Magic and Perception



“Reality seems so simple. We just open our eyes and there it is. But that doesn’t mean it is simple” Famed magician Teller say of the group Penn and Teller. Magic for instance is more than mere entertainment not just smoke and mirrors. The tricks they use mess with our everyday view and ideas of perception. Magic works by manipulating our awareness since our brains aren’t wired to see everything with so much going on.  Many are successful at diverting our attention and tap into our shortcomings in vision and awareness. How aware are we? As our textbook states “perception is the gateway to all of the other cognitions” therefor perception is key and allows us to make sense of reality. Could we use the principles of magic to study disorders involving attention, social deficits, or even memory? By using techniques such as misdirection, illusion or forcing magicians can help others map new areas of brain function.

Magicians could help provide a better understanding of some neurological diseases even their causes. Those with Autism, lacking social cues will tend to look exactly where the magician doesn’t want them to look. Also autistic patients for example have a hard time gazing directly at others but with the help of magic tricks such as misdirection, we could study the visual attention and how it effects their brains in order to research new methods of treatment.  Inattentional Blindness is a trick many magicians use to trick one’s cogitative mind. The magician will focus the groups attention on let’s say a ball and you have to keep your eye on the ball bouncing.  At that point something else could happen and a normal person wouldn’t see it. They would be focused on the ball. However someone with autism would see the other cue.

Another popular trick of magicians is called memory illusions. With this we could use this type of illusions to study specific memory loss in patients with dementia or other forms of cognitive decline.  We could use such methods to reproduce the neurons mapping in memory and false-memory areas. Other neurological disorders, like that of motor impairment, could also potentially benefit from magic’s inclusion in rehabilitation therapy. Those patients suffering from motor impairment issues could benefit from the repetitive nature of these types of tricks and could also provide possible alternatives for relearning muscle movement.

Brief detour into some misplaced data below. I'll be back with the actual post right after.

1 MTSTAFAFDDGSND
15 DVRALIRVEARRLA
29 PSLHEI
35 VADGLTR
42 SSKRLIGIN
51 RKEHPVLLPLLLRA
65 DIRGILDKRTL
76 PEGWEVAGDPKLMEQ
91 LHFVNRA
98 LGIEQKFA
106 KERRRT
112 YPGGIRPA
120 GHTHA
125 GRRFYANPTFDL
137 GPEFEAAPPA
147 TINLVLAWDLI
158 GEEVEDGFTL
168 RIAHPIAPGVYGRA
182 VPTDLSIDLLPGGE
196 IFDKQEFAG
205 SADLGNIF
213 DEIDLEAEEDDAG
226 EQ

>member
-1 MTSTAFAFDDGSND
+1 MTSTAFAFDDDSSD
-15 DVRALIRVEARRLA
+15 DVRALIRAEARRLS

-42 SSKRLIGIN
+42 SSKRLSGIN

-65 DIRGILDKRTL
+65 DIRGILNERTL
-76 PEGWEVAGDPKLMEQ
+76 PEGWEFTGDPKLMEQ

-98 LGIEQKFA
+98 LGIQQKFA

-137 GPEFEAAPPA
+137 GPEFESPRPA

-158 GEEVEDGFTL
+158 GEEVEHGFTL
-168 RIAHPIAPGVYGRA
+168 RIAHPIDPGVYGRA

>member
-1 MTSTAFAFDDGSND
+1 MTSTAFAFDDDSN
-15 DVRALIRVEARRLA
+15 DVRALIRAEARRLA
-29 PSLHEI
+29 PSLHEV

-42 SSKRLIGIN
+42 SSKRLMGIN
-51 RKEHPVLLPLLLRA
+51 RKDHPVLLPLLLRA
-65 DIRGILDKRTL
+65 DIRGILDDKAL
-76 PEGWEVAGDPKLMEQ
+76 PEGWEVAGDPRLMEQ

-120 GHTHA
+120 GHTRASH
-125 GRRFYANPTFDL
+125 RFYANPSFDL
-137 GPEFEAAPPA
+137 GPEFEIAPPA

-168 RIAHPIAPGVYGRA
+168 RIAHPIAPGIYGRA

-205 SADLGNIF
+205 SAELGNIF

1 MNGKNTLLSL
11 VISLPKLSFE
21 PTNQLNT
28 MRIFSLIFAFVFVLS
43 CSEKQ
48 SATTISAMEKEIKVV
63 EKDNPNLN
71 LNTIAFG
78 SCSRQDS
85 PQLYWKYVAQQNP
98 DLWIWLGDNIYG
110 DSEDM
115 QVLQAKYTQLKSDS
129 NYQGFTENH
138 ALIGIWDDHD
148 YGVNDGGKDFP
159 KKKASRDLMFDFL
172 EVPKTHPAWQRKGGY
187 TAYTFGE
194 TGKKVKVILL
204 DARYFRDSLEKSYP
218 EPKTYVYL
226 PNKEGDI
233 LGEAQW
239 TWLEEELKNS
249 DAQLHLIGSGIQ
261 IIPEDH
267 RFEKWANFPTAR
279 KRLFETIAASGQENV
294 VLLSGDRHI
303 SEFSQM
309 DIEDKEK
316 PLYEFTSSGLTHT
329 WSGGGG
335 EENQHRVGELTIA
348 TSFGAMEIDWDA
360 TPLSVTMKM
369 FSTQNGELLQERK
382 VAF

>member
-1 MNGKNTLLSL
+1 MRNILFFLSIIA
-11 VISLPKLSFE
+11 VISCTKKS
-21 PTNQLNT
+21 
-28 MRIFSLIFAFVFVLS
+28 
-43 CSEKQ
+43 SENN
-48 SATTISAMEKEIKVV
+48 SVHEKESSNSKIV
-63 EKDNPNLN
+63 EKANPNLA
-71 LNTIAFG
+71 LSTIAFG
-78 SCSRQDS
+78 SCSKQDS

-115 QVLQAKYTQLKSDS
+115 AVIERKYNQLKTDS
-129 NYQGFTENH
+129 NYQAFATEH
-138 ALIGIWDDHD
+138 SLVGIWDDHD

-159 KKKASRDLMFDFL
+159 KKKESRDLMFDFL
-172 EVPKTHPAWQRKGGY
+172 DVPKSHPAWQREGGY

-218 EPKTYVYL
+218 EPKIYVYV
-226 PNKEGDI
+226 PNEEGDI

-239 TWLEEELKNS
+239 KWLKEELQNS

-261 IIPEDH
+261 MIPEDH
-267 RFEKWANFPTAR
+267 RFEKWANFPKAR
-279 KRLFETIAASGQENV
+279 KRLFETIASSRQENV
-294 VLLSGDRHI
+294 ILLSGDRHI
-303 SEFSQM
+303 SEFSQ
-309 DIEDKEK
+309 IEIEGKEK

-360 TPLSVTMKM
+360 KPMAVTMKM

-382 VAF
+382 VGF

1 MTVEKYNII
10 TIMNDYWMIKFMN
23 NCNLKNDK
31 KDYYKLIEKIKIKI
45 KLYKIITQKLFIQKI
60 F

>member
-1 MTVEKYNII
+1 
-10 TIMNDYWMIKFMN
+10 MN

The tricks used by magicians are informed by brain research and have the potential to further illuminate the biology of human cognition and perception. By understanding how magicians “hack” the brain, scientists could have a new opportunity to study brain function.




Goldstein, E. (2011) Cognitive Psychology: Connecting Mind, Research, and Everyday Experience, Third Edition. Belmont, CA. Cengage Learning

JAMES, SUSAN DONALDSON: Autism Study Could Find Answers in Magic-

“Science of magic – understanding human cognition and perception”-

Attention and awareness in stage magic: turning tricks into research-


4 thoughts on “Magic and Perception

  1. Elizabeth Noelle Foster

    The aspect of magic and perception is interesting in itself, but I enjoyed the extra element of discussing autism and memory-impaired patients. As I’ve worked with children while volunteering with summer camps and Girl Scout activities, I’ve also encountered those with special needs, and trying to dissuade an autistic child from a task they’re focused on is near impossible. They don’t respond to normal stimulus and once they’re concentrated on something, it’s intensive. I imagine this makes a magician’s work incredibly difficult if not wholly ineffective. I never thought about it in terms of dementia patients or those that are cognitively impaired, however. When I think of magic, I think of illusion tricks like sawing a woman in half, but I often forget the “remember your card” tricks. It’s an interesting proposal to use this as therapy for these patients whereas autistic patients will simply not comprehend the bending of perception for others. Though it may not be able to rehabilitate autistic patients the same way, could this be a way to help diagnose autism? Is a test of perception already a credential for testing for autism, or is this simply another example of cognitively-impaired behavior? Very thought-provoking post.